On a backlit TV with local dimming, the LEDs behind smaller zones can dim independently. So smaller, specific dark parts of the image can be darker, while the LEDs behind the bright parts stay at 100 percent. This creates a better contrast ratio than what's possible with the LCD alone. So local-dimming LED LCDs typically have a better contrast ratio than CCFL LCDs.
Here's an example. In the left image below, you see a representation of a plasma's image. On the right, an LCD without local dimming.
I can't make your computer's screen brighter or darker, but on a good plasma (or CRT or LCOS-based projector), the lights in left image would be bright, the sky dark. On an LCD (right), the same image would be flatter. The lights wouldn't "pop." The contrast ratio is the difference between the brightest part of the image and the darkest part. The higher the contrast ratio, the more depth and realism a TV image has.
On a local-dimming LED LCD, parts of the image can be dimmed. Once again, the left image below is a plasma (or CRT or LCOS display):
The top of the image on the right, being far away from the lights of the castle, can have the backlight behind it dimmed, creating a darker area. The dark areas in the middle of the image (trees, actually) are too close to bright lights. The limited "resolution" of the LED backlight can't dim such a small area. Therefore, it has to be brighter than it would be if the TV could dim those pixels directly, and the image has less "depth." In reality, the effect is rarely this obvious, but the contrast ratio of local-dimming LED LCDs is never as good as the manufacturers suggest. An edge-lit LED LCD with local dimming, using the exaggerated example in the image above, might only be able to dim the upper corners.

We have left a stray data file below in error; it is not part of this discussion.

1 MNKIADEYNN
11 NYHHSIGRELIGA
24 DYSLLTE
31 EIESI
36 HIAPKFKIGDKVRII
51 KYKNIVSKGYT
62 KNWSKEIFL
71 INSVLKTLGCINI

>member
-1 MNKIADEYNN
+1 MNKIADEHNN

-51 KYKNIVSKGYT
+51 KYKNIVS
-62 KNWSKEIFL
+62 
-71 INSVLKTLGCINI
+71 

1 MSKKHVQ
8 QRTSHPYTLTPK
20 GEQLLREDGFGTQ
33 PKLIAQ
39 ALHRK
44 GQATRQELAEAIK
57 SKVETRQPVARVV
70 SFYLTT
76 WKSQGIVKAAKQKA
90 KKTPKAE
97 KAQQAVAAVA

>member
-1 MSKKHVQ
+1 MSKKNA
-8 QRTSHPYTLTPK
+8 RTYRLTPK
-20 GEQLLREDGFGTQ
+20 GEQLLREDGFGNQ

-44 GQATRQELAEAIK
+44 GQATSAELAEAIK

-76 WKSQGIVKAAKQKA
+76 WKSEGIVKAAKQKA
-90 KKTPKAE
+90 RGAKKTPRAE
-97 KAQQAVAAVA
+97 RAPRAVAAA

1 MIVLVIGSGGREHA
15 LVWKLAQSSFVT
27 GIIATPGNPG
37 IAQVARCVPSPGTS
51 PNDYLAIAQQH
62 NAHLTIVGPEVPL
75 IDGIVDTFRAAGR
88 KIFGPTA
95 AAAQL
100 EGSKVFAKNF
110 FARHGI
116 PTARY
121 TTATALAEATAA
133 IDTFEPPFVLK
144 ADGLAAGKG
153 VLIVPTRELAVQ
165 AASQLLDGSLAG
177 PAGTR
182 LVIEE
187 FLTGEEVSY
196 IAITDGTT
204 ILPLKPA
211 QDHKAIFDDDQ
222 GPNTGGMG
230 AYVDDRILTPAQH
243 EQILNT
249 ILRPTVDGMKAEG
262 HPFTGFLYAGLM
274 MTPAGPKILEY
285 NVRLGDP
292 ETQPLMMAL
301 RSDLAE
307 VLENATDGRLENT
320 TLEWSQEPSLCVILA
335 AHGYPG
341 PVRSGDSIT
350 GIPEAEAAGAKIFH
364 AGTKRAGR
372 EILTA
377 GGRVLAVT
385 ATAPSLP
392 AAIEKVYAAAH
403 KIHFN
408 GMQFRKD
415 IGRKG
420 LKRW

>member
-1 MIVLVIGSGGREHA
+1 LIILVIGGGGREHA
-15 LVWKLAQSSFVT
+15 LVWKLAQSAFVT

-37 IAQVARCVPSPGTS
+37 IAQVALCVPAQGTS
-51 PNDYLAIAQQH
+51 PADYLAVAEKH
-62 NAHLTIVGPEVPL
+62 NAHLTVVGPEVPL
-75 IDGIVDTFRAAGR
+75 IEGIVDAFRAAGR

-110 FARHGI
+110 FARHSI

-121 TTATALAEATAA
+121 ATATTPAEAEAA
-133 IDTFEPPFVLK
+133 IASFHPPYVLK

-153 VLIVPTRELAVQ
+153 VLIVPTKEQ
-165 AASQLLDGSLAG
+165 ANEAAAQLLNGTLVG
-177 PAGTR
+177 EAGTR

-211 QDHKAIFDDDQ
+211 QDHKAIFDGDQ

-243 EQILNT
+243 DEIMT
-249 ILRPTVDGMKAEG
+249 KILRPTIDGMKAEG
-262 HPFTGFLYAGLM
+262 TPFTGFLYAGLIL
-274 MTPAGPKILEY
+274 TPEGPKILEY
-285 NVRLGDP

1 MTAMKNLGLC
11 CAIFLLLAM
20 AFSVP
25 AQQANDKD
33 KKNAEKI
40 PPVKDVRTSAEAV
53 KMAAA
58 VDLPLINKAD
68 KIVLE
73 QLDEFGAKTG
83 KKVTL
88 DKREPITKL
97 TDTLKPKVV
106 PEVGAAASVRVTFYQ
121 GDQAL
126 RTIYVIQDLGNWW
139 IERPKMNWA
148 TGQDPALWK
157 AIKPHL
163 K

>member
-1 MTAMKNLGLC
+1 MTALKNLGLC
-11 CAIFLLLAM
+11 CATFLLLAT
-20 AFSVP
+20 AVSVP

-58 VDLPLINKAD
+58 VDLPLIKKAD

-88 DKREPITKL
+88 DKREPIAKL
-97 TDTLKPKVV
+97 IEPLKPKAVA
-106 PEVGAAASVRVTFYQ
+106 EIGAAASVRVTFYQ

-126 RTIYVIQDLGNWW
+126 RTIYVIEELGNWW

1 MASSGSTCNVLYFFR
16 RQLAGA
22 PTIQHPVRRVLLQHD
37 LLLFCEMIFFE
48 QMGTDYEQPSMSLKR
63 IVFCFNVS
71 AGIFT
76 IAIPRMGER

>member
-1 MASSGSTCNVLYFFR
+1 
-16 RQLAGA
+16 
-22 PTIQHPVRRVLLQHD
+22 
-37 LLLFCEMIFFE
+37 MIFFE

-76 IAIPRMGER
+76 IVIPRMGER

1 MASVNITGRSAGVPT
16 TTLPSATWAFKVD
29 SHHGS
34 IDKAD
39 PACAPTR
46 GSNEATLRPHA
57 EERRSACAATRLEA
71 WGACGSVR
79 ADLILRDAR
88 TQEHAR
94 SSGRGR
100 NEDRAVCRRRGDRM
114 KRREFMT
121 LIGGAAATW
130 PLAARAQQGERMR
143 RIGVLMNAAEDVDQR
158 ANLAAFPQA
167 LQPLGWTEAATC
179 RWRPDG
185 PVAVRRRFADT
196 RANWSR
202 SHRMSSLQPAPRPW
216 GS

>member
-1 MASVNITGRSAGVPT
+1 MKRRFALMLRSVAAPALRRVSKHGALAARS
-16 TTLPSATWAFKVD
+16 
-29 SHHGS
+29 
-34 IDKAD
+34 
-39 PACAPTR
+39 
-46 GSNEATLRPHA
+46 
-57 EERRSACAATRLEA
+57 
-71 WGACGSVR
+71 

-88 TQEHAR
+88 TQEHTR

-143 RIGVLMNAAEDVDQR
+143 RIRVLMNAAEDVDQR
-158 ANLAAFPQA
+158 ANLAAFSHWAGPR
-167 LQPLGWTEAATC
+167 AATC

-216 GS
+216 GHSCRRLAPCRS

The contrast ratio for local-dimming LED LCDs is better than for CCFL LCDs, but it's not as good as the best plasmas'. It can't be, as the contrast between adjacent pixels on an LCD is limited by the backlight behind them and the LCD glass. Plasmas don't have this limitation, as each of their pixels generates its own light.
I go into this in more detail in my article on.
Claims of better color accuracy with LEDs is largely marketing hype. TV images are built using the three additive primary colors: red, green, and blue. The entire TV system is based on this, and every color you see is created using just these three colors. The color is determined by color filters built into the LCD glass itself, as nearly every LED LCD uses "white" LEDs. The color accuracy (or inaccuracy) of an LCD is decided by the manufacturer using different color filters and electronics tuning. In other words, color is a design choice that has nothing to do with the light source. It's possible to have inaccurate colors on an LED TV, and accurate colors on an CCFL LCD.